OTTAWA — A motion condemning all forms of Islamophobia failed to get the unanimous consent of the House of Commons Wednesday — after some Conservative MPs stood opposed.
NDP Leader Thomas Mulcair, who proposed the motion, expressed his profound disappointment.
NDP Leader Thomas Mulcair talks with media in Ottawa on Sept. 28, 2016. (Photo: Matthew Usherwood/CP)
“I can’t see how anybody can speak out against a motion that seeks to condemn a form of hatred,” he said. “We’re here to condemn all forms of hatred in our society, whether it’s hatred against gender identity, hatred against a person’s ethnic or cultural origin and, in this case, against people’s religions.
Mulcair thought there would be consent, having discussed the motion with all parties more than a week ago, his office said.
After question period, Mulcair, acting on an e-petition sponsored by Liberal MP Frank Baylis, asked the House to join the more than 66,000 Canadians urging parliamentarians to condemn all forms of Islamophobia.
While most MPs yelled out: “Agreed.” A handful of Conservatives said: “No.”
The motion was denied.
Petition notes 'infinitesimally small number of extremist individuals'
The petition, e-411, notes the contributions Muslims have made to the development of human civilization and states that while an “infinitesimally small number of extremist individuals have conducted terrorist activities while claiming to speak for the religion of Islam,” their actions do not reflect the values or the teachings of Islam.
“We categorically reject all their activities. They in no way represent the religion, the beliefs and the desire of Muslims to co-exist in peace with all peoples of the world,” the petition instigated by Samer Majzoub, the president of the Canadian Muslim Forum, states.
Liberal MP and parliamentary secretary for consular affairs Omar Alghabra tweeted his shock at the Conservative MPs’ actions.
“It’s very difficult to understand what anyone's objection would be to condemn any form of racism or discrimination,” he told The Huffington Post Canada.
Either the Conservatives are too partisan and can’t accept any good ideas from other parties — or they have a fundamental disagreement with what the motion asks for, he said.
Liberal MP Omar Alghabra rises in the House of Commons on April 11, 2016. (Photo: Adrian Wyld/CP)
“It’s troubling. It’s a very non-partisan, symbolic, good, positive motion. And I thought it would be like ‘apple pie and motherhood’ type of statement,” Alghabra said.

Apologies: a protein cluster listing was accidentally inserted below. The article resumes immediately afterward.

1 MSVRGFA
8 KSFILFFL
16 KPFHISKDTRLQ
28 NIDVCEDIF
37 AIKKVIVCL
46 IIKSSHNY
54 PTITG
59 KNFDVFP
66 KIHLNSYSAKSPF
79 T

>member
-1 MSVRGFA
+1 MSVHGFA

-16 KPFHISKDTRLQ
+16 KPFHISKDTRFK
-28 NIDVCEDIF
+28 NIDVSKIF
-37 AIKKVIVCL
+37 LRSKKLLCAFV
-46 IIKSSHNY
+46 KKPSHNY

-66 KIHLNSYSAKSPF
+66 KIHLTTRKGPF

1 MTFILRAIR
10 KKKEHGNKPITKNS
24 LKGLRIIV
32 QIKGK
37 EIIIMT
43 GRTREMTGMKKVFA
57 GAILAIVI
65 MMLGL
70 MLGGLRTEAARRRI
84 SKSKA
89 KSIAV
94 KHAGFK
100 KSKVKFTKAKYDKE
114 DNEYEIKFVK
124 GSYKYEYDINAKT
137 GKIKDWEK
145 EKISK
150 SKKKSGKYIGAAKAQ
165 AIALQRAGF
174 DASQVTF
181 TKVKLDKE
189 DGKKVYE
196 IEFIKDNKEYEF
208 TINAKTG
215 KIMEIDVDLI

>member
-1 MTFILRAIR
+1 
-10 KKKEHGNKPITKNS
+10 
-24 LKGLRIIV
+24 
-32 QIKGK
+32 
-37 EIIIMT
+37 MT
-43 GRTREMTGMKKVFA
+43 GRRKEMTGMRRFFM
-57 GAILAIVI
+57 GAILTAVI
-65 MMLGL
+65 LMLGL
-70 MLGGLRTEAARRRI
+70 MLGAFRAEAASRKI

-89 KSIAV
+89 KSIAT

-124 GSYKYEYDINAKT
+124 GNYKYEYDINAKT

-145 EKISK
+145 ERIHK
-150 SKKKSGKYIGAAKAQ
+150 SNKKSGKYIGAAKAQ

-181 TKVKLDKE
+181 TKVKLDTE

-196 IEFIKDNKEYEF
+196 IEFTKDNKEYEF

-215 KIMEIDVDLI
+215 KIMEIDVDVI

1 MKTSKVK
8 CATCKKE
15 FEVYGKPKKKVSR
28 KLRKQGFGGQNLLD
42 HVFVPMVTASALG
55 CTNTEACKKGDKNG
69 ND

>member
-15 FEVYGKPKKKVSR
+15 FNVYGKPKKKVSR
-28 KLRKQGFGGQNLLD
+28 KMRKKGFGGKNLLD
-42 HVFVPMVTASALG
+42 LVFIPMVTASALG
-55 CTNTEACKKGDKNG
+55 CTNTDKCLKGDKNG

Majzoub, who was in Ottawa to witness his motion pass, told reporters it was sad to see representatives of the Conservative party stand against inclusion.
“[It is] really encouraging, in a way, discrimination and bigotry against Canadian youth and Canadian women, men and children. To see someone standing up or refusing to have a condemnation of an agreed-upon discrimination, it is beyond the speculation of the imagination,” he said.
Canadian Muslim Forum president saddened
“Do I go and speak to my kids who were born in Quebec, in Canada, to tell them some of your representatives accept that you are being targeted, they are being discriminated, they are being attacked on the streets physically and verbally? They are being bashed... Because of your religious background or your culture. It is sad. It is outrageous,” he said.
Majzoub said he planned to come back with an even larger petition to make sure Islamophobia is denounced.
While Baylis also expressed his disappointment, he said a message of “positiveness and hope” had also emerged from the petition.
Towards the end of the signature drive, more than a thousand people were signing up a day, he told reporters. All the faiths in his Quebec riding of Pierrefonds—Dollard had come together to help, he said, The rabbi helped. The priest said yes.
“We reached out to the Sikh community because 30 years ago this was a Sikh problem. If you wore a turban and you were a man, you were called a terrorist. Today, we say that about Muslim people,” he said.
"Do I go and speak to my kids who were born in Quebec, in Canada, to tell them some of your representatives accept that you are being targeted, they are being discriminated, they are being attacked on the streets physically and verbally?"
“Thirty years from now, I don’t know who we’ll say that about, but it was wrong then, it’s wrong today.”
So while “a handful of people here have let us down, let us all down,” Baylis said, he wanted Canadians to know that the country as a whole, Liberals and New Democrats, were all standing together.
“That shows, in my estimation, the true Canadian values here,” he said.
Conservative party spokesman Jake Enwright told HuffPost he had “no comment” for now.
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